Four Strategies for Teaching Students to Play Music with Expression

Okay. Posture is good. Technique is learned. Rhythm is solid. The notes are right. The dynamics are played (albeit cursorily), yet the music is lacking something.

Specifically, it is lacking music.

It is lacking that moment where the child transitions from playing the dots on the page to playing something that moves them (and you) to something that takes the breath away!

So, how do we teach students to play with expression?

Here are four simple, but effective strategies:

1.) Sing It.

The first step in being able to take your student’s breath away is to teach them where to breathe!

The easiest way to do this is to have them sing the melody. It always blows my mind that more music teachers do not have their students sing.

It is critical!!

When students sing, they find the natural rising and falling of the musical lines. They figure out where it feels right to breathe. Sing with them, then let them out on their own.

But I must warn you: the first time you ask your students to sing, they will not sing musically, and they will probably balk so fiercely, that you will never want to ask them to do it again.

Push through! It’s important.

2.) Move It.

Kids are naturally expressive beings. Physically, they skip and twirl and move and clap to anything that excites them.

When it comes time to learn music, we take away this natural inclination and instead focus on getting them to sit still and correctly.

Being overly focused on perfect posture in your students can unwittingly instill a sense of rigidity in their playing.

Without the freedom to move musically, the students miss the opportunity to make the music move.

This must be un-done carefully.

We don’t want our students to move so much that it is a distraction to their performance, but we do want them to have the freedom to engage with the music.

Using the concept of arrival and departure notes is an excellent way to begin tying together physical expression with musical expression.

Have students lean into arrival notes such as the top of an ascending line that is getting ready to come back down.

Naturally, their bodies will cause their hands to add that subtle crescendo you have been trying to accomplish.

Next, have them lean back into the bottom of a phrase.

At first, it will be very awkward to them to do and for you to watch: it’s kind of like watching those glass ducks that dip their faces into a cup of water.

However, the more they do it, the more natural it becomes, so it is a worthwhile strategy.

3.) Act it out.

I find my students play more expressively when they identify with the piece of music!

I like to make up stories to go along with whatever they are playing.

Sometimes, the stories are easily given to us, like a piece titled Dragonhunter. Sometimes, not so much (ex. the title Prelude).

If you lack an idea, go with one of theirs! The stories do not even have to make sense; they just have to make a picture.

“In this measure, the dragon is hiding, can you hear the heartbeat? Right here, the dragon jumps out, and the battle begins!”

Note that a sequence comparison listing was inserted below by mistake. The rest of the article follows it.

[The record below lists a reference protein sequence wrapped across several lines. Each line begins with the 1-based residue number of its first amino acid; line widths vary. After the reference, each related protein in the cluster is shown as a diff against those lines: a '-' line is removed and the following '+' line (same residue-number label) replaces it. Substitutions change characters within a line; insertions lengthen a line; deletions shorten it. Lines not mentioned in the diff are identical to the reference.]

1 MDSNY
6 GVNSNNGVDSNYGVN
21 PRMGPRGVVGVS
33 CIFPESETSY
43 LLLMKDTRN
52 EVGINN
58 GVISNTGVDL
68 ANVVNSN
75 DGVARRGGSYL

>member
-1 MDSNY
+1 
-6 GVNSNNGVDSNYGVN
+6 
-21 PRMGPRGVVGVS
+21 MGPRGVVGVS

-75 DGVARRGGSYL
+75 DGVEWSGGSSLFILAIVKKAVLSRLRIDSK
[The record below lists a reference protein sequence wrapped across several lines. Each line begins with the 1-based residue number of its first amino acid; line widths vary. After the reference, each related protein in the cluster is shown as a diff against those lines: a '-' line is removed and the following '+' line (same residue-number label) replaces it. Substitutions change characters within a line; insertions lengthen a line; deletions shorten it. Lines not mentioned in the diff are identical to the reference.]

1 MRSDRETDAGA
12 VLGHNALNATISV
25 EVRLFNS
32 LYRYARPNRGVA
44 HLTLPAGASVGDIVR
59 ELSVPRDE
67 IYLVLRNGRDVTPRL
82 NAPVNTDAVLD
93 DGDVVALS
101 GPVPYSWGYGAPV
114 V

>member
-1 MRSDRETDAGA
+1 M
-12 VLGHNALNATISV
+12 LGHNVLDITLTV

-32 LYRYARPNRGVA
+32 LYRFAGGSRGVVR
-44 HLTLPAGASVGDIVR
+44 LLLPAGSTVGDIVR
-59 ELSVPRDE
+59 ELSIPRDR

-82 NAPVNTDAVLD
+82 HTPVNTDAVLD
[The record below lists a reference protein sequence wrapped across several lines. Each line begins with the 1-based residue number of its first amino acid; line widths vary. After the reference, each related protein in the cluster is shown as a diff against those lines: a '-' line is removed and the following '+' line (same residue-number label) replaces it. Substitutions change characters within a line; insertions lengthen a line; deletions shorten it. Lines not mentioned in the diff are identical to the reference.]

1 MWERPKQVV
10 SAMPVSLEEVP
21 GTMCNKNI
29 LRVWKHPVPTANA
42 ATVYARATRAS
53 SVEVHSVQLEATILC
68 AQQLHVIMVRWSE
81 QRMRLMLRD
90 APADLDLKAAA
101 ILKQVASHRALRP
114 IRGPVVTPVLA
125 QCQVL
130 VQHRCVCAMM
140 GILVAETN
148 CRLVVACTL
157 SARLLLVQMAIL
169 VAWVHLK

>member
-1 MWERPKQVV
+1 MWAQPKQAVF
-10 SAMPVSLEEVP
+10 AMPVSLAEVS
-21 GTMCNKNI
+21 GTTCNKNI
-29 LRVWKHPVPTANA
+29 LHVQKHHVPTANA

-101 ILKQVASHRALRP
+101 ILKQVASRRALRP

Having the students identify and relate to the music will encourage them to explore new musical options.

I also love using analogies in my teaching.

When teaching a piece of music, I like to find similarities within the structure. Then, I liken it to everyday living.

For example, if a composer makes the same statement three times in a row, it likely should be expressed differently in at least one of the statements.

If you were telling the same story to the same person three times in one sitting, you would change your expression or hand gestures to keep it interesting.

Why would we not do that in music? It just makes sense!

4.) Demonstrate it.

The most important thing you can do for developing a sense of musicianship in your students is to demonstrate best practices.

Make sure you model for them.

It is important for them to see a talented, experienced musician practice the way they should practice.


I hope these four simple, but effective strategies help you in your important work!

Remember to sing it, move it, act it out, and demonstrate it 🙂

Happy music making!!

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4 Replies to “Four Strategies for Teaching Students to Play Music with Expression”

  1. Great ideas – I especially like the one about moving. It’s true, they are naturally so movement oriented and we ask them to sit still! Finding stories and images to go along with the music is a helpful idea too. I don’t do enough of that!

  2. Thank you! I agree that the “moving” is the one I find most lacking and although I try to demonstrate this to my students, they often don’t do it…because it feels “weird” to them, I’m sure. I need to start sooner and be more persistent. Good tips!

    1. Hi, Linda! Yes, “moving” is the one that I lack most as well. I use this technique with my chorus students, but need to incorporate it more with my piano students. I’ll do it this week and let you know how it goes 🙂 Have a great one!

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